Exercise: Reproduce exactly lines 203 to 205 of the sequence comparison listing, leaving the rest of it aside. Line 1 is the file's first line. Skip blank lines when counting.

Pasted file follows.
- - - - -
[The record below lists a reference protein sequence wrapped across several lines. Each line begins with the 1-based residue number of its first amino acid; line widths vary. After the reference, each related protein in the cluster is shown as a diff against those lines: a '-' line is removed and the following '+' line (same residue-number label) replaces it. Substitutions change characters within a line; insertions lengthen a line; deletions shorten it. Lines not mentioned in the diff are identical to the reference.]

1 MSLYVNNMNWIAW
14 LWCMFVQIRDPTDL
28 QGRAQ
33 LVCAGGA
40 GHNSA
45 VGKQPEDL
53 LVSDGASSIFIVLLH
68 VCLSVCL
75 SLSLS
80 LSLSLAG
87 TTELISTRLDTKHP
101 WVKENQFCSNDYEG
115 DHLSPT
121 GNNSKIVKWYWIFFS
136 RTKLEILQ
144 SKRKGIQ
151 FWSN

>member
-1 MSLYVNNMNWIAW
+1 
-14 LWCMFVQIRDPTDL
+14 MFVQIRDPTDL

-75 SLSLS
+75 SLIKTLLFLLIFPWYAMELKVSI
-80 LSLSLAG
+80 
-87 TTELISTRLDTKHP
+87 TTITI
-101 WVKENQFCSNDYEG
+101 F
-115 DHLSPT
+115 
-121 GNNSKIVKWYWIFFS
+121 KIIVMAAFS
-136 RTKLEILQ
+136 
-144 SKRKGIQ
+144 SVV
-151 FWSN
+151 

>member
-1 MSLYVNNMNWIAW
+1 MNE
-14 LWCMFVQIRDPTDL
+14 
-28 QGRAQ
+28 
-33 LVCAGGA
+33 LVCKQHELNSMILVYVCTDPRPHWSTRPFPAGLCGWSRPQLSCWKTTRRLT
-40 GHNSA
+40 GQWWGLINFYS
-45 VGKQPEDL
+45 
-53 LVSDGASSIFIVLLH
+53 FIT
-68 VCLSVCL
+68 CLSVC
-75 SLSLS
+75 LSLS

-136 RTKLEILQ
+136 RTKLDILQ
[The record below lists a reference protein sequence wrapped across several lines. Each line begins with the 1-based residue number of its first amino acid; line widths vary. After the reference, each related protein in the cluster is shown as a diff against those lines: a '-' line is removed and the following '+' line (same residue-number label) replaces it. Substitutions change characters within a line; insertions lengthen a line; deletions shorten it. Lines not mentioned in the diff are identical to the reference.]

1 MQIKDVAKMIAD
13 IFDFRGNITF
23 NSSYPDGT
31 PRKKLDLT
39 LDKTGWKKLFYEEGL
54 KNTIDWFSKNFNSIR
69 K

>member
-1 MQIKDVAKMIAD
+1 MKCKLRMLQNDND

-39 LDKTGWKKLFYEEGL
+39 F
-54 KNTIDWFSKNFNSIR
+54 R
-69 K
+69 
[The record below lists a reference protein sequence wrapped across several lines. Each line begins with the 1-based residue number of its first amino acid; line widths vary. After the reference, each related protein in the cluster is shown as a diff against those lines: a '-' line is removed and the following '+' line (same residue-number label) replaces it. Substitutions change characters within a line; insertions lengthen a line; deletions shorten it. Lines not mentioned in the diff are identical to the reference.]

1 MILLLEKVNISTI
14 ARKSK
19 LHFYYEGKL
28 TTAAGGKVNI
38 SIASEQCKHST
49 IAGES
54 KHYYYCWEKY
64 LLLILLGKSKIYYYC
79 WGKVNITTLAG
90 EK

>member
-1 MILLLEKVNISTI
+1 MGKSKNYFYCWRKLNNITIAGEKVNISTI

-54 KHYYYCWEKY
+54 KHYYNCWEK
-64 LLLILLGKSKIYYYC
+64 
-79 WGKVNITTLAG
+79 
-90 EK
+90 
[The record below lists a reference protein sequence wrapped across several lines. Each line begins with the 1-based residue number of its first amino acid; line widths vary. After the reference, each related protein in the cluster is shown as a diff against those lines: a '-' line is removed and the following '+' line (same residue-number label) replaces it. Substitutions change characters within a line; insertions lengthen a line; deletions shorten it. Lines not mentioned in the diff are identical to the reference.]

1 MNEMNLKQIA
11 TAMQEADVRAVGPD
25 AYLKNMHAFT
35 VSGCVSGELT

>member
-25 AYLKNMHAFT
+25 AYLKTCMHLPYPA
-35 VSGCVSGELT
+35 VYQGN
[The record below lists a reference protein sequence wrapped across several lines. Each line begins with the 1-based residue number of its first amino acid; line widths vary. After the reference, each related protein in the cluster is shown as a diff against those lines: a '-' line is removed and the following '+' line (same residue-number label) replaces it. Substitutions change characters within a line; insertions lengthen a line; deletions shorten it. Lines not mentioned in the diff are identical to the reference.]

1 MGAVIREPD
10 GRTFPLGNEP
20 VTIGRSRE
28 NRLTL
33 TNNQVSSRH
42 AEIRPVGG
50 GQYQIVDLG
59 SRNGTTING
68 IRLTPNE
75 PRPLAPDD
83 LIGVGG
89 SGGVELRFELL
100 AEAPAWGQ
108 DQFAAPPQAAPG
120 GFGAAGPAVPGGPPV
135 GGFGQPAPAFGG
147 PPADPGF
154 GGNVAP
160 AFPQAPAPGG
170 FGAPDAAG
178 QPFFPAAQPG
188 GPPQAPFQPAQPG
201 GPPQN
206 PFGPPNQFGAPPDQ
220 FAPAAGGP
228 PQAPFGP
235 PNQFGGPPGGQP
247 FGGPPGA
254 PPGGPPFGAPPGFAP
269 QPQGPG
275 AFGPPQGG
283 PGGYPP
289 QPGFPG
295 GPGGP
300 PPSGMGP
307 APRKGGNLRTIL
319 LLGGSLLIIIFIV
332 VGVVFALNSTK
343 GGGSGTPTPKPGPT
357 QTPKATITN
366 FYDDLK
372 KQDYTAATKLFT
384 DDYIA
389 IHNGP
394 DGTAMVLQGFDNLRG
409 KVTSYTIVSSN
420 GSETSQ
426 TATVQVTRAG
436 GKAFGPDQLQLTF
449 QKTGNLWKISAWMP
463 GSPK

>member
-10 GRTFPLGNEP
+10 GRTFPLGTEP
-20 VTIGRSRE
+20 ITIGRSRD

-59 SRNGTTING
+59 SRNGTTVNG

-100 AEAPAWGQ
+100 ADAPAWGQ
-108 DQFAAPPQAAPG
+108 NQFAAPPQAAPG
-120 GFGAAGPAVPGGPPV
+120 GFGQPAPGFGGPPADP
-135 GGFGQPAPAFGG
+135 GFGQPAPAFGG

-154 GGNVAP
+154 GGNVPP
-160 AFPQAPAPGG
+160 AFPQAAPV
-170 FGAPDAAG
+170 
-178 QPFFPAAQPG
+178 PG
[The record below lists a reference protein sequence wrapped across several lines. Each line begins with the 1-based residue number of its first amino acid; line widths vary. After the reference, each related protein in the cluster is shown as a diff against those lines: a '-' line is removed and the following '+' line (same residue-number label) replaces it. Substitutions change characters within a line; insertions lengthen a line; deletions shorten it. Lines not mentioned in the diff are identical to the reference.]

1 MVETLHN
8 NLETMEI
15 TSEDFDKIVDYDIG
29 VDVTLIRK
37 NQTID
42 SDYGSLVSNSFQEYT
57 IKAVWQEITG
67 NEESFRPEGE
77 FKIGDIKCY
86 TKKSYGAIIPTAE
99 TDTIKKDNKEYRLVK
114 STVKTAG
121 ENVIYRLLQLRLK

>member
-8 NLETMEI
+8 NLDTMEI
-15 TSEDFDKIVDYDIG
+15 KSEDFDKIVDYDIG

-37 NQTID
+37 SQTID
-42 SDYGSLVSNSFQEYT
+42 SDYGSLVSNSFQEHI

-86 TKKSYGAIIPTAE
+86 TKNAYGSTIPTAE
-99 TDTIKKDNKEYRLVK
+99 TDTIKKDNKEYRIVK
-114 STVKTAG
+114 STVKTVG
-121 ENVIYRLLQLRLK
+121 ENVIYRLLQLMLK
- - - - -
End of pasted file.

+8 NLDTMEI
-15 TSEDFDKIVDYDIG
+15 KSEDFDKIVDYDIG